This is a proposed auth mechanism that embeds an URL + nonce in a QR code, which a smartphone signs and posts back to a server to authenticate the user. A single master key in the phone reproducibly generates a private and public key per hostname. The server uses the pubkey as a userID and checks the signature. If the sig validates, that pubkey either already exists as a user on the server, or a new user record is created. Presumably then the server posts back to the desktop browser (websocket? long poll?) to move past login once the phone auths to the server.
Pretty cool, and the article addresses many of the obvious criticisms. The advantage is that it uniquely identifies the user without a password or email verification. But as a downside vs. a competing system like BrowserID is just that it doesn’t have an email attached, so the server may still need to do an email verification if the user wants to tie a global identity to the per-site pubkey.
Originally shared by Abraham Williams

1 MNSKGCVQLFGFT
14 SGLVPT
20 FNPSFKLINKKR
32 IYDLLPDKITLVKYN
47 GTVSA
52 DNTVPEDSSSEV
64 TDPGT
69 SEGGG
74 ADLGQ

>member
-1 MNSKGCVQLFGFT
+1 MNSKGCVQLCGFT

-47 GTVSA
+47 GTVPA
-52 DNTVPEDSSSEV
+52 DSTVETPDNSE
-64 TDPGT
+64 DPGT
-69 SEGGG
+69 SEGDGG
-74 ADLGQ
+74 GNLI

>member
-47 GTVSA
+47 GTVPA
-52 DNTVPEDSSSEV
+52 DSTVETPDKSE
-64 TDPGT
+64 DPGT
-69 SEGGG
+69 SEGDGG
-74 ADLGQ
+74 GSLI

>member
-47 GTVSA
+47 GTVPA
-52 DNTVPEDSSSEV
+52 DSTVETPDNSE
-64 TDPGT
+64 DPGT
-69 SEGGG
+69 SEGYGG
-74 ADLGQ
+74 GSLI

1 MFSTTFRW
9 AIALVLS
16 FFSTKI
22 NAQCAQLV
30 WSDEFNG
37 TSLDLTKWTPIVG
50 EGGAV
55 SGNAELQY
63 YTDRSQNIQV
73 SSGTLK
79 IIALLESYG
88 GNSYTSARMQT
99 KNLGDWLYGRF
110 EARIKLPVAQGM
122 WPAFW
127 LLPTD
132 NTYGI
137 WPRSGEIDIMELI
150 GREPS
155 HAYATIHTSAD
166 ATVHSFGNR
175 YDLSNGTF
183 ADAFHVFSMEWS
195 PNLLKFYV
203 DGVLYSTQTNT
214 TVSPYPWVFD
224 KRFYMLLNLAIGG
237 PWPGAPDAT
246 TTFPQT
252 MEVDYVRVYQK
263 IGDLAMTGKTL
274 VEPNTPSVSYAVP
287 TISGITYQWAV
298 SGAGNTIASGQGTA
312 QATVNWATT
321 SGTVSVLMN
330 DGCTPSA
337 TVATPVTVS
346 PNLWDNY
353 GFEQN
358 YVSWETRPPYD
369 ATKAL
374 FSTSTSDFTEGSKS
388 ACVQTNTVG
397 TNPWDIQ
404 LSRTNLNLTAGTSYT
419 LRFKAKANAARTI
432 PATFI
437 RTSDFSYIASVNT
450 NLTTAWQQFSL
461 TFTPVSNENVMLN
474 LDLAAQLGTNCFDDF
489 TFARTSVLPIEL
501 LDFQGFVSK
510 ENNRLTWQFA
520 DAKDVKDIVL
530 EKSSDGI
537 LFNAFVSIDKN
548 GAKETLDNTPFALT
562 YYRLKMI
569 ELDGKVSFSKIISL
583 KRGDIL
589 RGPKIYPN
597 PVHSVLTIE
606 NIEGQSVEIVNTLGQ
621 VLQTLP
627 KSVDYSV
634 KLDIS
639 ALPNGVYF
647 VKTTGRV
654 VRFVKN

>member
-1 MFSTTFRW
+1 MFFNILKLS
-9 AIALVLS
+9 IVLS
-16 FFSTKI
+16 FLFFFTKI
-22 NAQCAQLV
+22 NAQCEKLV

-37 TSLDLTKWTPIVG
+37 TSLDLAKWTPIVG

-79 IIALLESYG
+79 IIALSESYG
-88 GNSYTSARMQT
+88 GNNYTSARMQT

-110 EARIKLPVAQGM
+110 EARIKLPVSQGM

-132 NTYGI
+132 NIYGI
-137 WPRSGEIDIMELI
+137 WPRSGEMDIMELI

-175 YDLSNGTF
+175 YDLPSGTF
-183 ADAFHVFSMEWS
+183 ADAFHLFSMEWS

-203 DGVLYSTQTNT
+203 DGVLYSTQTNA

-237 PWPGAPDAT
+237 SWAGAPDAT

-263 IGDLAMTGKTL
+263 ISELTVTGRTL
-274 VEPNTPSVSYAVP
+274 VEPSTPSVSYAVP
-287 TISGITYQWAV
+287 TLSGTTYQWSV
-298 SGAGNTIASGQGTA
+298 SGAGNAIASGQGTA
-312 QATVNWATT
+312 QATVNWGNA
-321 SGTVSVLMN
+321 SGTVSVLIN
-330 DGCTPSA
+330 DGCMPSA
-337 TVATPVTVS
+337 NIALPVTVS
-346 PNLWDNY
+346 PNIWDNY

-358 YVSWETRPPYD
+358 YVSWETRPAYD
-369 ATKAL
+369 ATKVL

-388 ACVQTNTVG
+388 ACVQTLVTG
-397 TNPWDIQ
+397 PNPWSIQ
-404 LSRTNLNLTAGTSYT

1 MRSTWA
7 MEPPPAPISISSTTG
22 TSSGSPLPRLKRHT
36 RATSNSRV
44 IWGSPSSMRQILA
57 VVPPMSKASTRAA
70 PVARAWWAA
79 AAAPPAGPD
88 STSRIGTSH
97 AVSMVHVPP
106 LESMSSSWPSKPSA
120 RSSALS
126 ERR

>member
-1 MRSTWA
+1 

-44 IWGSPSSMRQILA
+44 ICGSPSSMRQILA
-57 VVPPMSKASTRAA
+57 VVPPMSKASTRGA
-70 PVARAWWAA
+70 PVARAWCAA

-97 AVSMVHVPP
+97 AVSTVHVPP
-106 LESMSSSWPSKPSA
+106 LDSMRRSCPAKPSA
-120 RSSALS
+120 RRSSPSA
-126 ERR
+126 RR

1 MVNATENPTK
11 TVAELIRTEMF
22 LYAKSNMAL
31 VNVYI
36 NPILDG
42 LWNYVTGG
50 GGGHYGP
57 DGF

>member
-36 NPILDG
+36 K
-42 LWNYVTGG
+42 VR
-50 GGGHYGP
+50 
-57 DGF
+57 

I heard the intro on Security Now the other day. I think the big potential weakness is in verification of the url. You may be looking at a site called “facebock.com” and the app will notify you that you are looking into “facebook.com“. Behind the scenes the portal that presented the QR code has obtained that code from its own session with facebook, and when you verify with your signed response the app is successfully doing a man in the middle attack. Based on that one letter difference (c vs o) you are now compromised.
Even worse, creating a fake page on the same domain, for which this method will offer no protection. Any site with authoring tools is potentially dangerous.
Christopher De Vries Good point. The part I don’t get is why this has to be tied to a smartphone. If implemented as a browser plugin, then the software can guarantee that the QRcode domain matches the site domain. That would make it closer to BrowserID in user workflow (no camera needed).
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